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More than 4 out of 5 adults say the coronavirus pandemic has affected their mental health. That's based on a new poll by the Kaiser Family Foundation. But stay-at-home orders mean people can't attend their regular therapy sessions in person. NPR's Lauren Hodges worked with NPR's Life Kit podcast to figure out the best way to start - or continue - therapy right in your home.
LAUREN HODGES, BYLINE: Therapy - or the goal of finally starting it - may be taking a backseat right now. People can't leave the house and have a lot on their plates - telecommuting, homeschooling, unemployment. Mental health care seems out of reach if you've lost your insurance or your main source of income.
SETH GILLIHAN: It's really difficult to feel so powerless, to feel so out of control.
HODGES: Seth Gillihan is a clinical psychologist in Philadelphia who's moved all of his patient sessions online. He says it's become a necessary outlet as tension builds up at home.
GILLIHAN: People are on edge and cooped up and without their normal coping resources and access to friends and gyms and things like that. So it's definitely normal and common for nerves to get a little frayed and for people to be shorter with each other.
HODGES: But how common is it to move sessions online? Crispin Roven is VP of product at Psychology Today. He says the mental health community is adapting - fast.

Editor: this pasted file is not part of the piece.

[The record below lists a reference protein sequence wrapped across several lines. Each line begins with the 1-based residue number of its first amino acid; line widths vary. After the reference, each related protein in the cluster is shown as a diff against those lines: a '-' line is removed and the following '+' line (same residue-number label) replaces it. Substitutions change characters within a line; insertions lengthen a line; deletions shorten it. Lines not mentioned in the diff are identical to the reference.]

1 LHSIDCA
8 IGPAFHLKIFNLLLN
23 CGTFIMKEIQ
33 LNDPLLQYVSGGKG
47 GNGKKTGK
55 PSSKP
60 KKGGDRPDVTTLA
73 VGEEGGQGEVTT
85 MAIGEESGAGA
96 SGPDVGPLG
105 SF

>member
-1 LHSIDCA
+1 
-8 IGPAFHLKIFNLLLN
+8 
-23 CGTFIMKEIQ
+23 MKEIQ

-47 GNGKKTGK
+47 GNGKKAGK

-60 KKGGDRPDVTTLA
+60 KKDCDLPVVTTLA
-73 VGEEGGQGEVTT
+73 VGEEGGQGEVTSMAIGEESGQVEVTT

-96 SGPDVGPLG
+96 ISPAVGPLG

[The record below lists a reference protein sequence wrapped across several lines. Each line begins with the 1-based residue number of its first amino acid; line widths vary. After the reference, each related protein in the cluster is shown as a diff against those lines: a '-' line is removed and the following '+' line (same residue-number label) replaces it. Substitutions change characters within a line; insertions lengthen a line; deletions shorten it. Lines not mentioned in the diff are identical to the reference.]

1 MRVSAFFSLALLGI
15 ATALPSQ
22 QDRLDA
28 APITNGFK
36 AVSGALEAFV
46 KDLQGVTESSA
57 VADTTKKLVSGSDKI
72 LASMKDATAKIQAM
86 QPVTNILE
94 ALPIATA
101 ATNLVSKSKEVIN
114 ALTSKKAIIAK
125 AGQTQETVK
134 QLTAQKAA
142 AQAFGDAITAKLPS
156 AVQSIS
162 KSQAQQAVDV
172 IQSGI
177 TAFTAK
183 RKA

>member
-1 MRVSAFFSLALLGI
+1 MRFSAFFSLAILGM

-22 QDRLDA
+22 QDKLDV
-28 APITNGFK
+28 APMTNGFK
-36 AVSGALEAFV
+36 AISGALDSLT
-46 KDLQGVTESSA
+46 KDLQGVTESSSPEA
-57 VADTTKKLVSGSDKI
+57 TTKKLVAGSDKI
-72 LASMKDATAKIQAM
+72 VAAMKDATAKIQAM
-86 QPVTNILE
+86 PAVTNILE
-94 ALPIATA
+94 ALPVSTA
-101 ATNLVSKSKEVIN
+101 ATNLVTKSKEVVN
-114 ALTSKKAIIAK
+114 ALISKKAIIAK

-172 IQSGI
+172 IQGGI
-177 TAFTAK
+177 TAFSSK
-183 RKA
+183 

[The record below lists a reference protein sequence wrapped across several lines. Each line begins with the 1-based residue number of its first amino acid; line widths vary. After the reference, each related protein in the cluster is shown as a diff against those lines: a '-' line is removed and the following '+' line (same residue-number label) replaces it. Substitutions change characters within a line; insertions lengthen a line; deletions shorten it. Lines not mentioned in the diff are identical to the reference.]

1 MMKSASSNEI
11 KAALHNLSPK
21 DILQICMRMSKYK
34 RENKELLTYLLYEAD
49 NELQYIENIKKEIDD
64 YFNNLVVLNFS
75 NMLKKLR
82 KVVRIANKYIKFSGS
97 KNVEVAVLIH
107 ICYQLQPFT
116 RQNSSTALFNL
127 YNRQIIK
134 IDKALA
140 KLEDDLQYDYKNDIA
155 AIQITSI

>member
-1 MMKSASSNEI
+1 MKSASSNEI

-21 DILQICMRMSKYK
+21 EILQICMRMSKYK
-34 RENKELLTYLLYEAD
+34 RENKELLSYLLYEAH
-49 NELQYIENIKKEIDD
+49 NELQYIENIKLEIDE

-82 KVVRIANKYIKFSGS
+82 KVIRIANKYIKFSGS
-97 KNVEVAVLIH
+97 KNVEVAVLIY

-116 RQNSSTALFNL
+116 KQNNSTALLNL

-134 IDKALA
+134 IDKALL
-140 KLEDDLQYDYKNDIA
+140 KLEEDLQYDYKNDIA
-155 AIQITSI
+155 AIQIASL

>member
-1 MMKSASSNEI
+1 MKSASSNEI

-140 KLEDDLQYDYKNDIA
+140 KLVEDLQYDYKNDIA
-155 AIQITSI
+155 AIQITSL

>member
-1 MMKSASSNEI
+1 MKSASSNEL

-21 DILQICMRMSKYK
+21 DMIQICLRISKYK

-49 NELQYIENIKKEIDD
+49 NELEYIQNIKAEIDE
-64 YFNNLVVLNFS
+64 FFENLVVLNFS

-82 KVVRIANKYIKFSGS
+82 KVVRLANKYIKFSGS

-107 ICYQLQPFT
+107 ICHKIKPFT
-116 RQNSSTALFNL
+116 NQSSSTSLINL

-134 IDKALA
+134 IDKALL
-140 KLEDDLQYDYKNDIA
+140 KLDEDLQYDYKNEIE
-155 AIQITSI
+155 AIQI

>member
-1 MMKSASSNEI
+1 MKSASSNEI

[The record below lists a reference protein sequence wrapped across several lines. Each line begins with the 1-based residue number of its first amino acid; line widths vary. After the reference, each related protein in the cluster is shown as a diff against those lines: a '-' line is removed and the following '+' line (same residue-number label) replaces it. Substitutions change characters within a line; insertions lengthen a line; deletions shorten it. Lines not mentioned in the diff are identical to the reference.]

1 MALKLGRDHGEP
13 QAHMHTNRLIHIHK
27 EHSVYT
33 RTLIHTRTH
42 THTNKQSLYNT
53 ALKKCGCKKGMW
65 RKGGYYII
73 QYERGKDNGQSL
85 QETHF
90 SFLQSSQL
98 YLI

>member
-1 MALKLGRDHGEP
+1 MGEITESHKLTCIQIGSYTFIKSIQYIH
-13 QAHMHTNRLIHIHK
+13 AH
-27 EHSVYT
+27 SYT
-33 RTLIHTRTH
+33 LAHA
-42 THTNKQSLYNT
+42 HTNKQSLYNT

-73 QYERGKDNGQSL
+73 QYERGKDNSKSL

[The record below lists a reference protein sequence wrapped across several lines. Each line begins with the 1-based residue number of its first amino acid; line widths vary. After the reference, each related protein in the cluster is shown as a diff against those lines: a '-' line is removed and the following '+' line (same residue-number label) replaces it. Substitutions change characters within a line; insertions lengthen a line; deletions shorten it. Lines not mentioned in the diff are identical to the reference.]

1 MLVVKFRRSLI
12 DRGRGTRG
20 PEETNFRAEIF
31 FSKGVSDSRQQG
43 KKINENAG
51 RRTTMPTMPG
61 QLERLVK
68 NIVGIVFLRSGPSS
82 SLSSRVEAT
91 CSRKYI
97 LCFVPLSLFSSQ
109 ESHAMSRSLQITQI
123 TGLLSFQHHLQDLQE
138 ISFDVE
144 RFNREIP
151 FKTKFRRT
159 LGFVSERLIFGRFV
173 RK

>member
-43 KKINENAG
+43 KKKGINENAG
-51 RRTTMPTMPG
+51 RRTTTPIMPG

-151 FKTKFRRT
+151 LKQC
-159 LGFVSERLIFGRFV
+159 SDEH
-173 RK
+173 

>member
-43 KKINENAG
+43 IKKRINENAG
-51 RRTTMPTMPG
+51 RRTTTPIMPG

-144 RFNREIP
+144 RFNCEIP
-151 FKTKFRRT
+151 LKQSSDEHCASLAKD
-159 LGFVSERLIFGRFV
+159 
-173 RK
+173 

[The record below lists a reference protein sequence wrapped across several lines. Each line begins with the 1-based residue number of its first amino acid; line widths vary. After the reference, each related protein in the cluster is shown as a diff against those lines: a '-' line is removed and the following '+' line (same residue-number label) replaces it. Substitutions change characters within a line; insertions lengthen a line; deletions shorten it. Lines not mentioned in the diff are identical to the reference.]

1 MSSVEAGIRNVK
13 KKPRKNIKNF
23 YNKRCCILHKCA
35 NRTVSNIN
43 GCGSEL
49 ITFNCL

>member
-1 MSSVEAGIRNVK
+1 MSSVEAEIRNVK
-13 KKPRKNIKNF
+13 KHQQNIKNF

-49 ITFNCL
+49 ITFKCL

CRISPIN ROVEN: It looks like every therapist is starting to support online therapy in one way or another.
HODGES: Therapists are stuck at home, too, so they're willing to accommodate - and not just when it comes to location. With millions of people out of work and losing their health insurance, hourly rates are becoming more flexible.
ROVEN: There are therapists that specifically mention discounts or sliding scale applies during this time and are willing to adjust pricing according to financial need.
HODGES: That's mostly up to each individual, so reach out and ask. Let them know your situation.
Another place to search is Open Path Collective, a website with hundreds of professionals that offer rates between $30 and $60 per session. But if even that's out of reach, consider a free or low-cost support group. Psychology Today lists several groups by topic, and most of them have moved online or to conference calls. If your Wi-Fi's out or unstable, there are free 24-hour hotlines you can call. The Health and Human Services Department runs the National Helpline at 1-800-662-HELP. And if you're thinking of harming yourself, the National Suicide Prevention Lifeline is at 1-800-273-TALK.
ROVEN: We're seeing concern over family life, sleep, career. It's a real assault on people's stability.
HODGES: Once you get back on track with therapy, Seth Gillihan says to try and work the topic of therapy into those FaceTime happy hours with friends and loved ones. They're probably struggling, too.
GILLIHAN: We're only just realizing all the reasons why it's stressful and all the things that we've lost. Realizing that - oh, OK - so pretty much everyone is going through something like what I'm going through, I think is really validating. And it may even help.
HODGES: Because even though we're all apart right now, we're definitely not alone.
Lauren Hodges, NPR News.
[POST-BROADCAST CORRECTION: In this story, we incorrectly say 4 out of 5 American adults say the coronavirus pandemic has affected their mental health. It is actually 45% who reported a toll on their mental health.]
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